The brilliant Blue Planet II is introducing Sunday evening audiences to the crazy and beautiful animals that live in the oceans. Yesterday, the programme visited brilliantly colourful reefs and showed their inhabitants - from team-spirited clownfish to predatory sharks - in incredible detail.

It took nearly four years of production to film the shots for the series, and when the team missed a spawning that only takes place once a year, they had to wait  another 12 months before they could capture the moment.  

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Last week, it was the turn of the cannibalistic squid, the squat sea toad or the hungry, hungry six-gill shark from the ocean's deep depths to star. 

Alongside the final segment of the programme showing how the shots were captured, the accompanying YouTube channel BBC Earth introduces the technology behind the production.

Filming sharks in protected French Polynesia

The protected waters of French Polynesia have become home to one of the highest concentrations of sharks anywhere on the planet due to the ban on shark hunting. 

Underwater cameraman Denis Lagrange dived down with his specialist film equipment and had the scary job of filming amongst all these predators. 

Filming a walrus on an iceberg

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The moving footage of a mother walrus trying to find a patch of sea ice for her cub to rest was a evocative way of showing the affects of climate change.

To get the shots, a specialist cameraman had to dive into the freezing Antarctic waters with a camera rig that weighs 50kg. It’s so big, it takes a team of three people to get it into the water.

However, the super-wide-angle camera means that the shot of the walrus and the iceberg could be captured perfectly.

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Sharks get too close for comfort

700 metres under the sea, you’re not too sure what you might find. In this case, the cramped three-person team in the submersible found some enormous six-gill sharks who took exception to being joined for dinner.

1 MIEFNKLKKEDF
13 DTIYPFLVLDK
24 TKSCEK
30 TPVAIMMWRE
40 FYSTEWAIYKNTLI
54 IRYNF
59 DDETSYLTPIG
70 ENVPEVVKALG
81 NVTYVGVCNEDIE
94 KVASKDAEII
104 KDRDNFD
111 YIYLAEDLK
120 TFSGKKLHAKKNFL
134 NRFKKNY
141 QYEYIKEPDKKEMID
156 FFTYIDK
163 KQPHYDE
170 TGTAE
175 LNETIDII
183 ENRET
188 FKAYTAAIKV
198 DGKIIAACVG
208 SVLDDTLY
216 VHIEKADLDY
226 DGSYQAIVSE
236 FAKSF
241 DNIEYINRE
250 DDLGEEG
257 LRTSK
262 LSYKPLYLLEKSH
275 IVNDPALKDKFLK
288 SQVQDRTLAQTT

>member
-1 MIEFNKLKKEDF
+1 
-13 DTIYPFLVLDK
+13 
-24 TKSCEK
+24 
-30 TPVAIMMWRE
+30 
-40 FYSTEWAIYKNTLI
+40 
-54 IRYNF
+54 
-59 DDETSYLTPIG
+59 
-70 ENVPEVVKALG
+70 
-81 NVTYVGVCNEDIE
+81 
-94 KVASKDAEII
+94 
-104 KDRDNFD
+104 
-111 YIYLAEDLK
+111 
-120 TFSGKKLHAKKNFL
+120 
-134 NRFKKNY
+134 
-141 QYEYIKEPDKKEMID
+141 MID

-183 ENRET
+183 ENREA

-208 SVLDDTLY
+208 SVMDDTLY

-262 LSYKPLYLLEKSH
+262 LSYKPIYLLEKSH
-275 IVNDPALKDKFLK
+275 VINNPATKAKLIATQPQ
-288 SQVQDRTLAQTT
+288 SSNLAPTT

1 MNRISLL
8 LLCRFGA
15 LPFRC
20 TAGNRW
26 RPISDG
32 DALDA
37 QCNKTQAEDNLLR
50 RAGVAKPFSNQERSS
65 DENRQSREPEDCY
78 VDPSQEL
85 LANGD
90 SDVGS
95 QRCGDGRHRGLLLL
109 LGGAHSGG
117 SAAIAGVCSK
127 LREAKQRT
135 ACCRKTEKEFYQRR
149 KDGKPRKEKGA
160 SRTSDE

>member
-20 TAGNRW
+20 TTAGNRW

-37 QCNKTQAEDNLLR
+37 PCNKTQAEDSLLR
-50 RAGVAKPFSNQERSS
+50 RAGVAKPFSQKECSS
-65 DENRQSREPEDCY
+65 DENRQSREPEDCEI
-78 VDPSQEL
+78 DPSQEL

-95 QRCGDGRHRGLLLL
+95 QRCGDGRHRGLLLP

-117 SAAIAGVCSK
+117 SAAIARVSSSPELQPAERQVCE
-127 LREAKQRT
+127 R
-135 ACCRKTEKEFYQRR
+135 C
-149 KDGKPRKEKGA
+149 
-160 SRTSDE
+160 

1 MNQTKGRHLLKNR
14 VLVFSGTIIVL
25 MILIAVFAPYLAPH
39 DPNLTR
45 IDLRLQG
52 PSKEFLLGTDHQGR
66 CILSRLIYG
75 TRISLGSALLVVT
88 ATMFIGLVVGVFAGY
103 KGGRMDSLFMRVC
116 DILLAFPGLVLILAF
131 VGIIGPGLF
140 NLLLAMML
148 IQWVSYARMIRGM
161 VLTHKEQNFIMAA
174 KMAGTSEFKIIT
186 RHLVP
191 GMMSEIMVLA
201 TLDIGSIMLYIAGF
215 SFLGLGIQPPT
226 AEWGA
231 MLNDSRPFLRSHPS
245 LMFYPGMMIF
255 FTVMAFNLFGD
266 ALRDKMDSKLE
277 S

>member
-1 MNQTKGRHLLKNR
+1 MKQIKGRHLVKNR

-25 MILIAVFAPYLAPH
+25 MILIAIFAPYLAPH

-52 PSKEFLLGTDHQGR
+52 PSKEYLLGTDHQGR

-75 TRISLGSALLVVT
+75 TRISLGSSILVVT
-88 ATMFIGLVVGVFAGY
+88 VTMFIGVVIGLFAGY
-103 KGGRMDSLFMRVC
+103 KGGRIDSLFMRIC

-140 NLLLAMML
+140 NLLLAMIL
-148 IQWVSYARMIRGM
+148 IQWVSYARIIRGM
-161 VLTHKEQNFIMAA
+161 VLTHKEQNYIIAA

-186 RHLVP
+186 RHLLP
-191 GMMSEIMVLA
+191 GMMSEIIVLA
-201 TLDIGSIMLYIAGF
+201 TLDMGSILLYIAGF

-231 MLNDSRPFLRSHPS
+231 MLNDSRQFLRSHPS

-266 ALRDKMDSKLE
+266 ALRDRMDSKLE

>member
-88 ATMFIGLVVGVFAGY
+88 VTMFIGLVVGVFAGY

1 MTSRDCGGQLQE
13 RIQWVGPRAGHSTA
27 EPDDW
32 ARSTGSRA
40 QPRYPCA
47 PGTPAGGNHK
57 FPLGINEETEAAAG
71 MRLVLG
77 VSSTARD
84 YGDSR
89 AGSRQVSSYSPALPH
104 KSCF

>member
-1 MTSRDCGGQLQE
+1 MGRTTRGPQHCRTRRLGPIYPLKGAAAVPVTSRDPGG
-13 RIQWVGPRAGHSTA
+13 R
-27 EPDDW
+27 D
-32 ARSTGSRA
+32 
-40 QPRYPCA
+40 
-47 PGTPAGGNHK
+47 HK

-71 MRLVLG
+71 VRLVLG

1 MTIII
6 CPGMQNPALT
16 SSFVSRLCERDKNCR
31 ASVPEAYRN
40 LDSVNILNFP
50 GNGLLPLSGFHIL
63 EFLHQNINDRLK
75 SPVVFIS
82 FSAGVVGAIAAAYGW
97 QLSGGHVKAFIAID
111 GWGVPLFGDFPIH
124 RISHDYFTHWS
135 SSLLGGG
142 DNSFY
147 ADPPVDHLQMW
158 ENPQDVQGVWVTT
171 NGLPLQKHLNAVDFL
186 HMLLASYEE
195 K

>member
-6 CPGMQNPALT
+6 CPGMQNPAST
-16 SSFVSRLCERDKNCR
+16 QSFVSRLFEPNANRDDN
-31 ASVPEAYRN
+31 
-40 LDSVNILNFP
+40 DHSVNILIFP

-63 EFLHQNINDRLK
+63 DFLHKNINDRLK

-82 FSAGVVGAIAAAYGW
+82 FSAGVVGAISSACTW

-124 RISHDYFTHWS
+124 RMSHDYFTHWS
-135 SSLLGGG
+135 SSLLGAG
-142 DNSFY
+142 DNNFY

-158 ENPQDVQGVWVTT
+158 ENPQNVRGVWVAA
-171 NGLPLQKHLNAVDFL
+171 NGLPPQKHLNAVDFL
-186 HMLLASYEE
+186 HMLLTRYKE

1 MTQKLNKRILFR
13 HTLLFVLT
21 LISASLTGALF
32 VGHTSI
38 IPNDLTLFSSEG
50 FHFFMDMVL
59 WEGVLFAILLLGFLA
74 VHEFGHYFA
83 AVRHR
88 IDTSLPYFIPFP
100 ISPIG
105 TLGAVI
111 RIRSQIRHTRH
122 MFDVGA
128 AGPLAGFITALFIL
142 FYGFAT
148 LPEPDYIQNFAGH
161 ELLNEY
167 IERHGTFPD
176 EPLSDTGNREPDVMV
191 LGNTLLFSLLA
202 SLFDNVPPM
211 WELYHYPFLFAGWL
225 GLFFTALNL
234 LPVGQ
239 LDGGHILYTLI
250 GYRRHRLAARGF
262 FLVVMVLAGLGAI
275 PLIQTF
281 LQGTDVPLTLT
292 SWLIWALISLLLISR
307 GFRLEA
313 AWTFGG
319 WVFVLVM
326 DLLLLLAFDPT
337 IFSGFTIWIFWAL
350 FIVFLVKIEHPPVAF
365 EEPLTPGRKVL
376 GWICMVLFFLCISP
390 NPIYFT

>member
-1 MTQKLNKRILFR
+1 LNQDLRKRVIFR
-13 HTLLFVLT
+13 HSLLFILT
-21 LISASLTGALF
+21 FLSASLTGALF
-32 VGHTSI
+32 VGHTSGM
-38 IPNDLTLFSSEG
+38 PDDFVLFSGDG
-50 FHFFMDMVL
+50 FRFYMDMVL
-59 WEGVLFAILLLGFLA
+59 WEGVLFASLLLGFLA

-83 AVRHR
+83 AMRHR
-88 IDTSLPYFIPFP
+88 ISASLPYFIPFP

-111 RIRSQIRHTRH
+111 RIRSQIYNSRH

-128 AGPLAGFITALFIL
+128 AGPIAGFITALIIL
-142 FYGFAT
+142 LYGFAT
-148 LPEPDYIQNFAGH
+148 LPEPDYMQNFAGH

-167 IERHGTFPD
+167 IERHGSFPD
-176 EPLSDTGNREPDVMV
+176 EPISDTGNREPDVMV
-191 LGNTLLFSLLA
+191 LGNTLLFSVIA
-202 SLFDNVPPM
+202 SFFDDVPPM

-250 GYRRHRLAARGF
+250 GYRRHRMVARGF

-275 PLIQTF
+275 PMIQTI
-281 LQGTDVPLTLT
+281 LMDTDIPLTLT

Luckily all the crew and their technology made it safely back up to the surface.

How to film in complete darkness

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Mobula rays are not habitants of the sea floor, but instead live just below the surface. However, to film them you need to overcome the challenges of filming in pitch blackness.

A husband and wife camera team did just that, and used the technology to showcase the bioluminescence in the ocean.

What submarines were used?

To reach 1000m beneath the waves, two submersibles were used in the filming of Blue Planet II. They live aboard the research and exploration vessel, Alucia.

Three people can spend six to eight hours in the eight-tonne vehicle, but it can take up to 12 hours to film the required footage. The bubble through which you see is made up of acrylic seven inches thick – protection you would like when heading down into the unknown!

One of the submersibles is fitted with 8K cameras in order to see the tiniest of creatures.

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Jon Copley, a marine biologist, passionately explains why it is so important to explore the deep ocean. 

"We don't yet know what we don't know", he told the BBC. "We can't explore it remotely", but it is absolutely necessary to physically visit these dark and unknown depths. 

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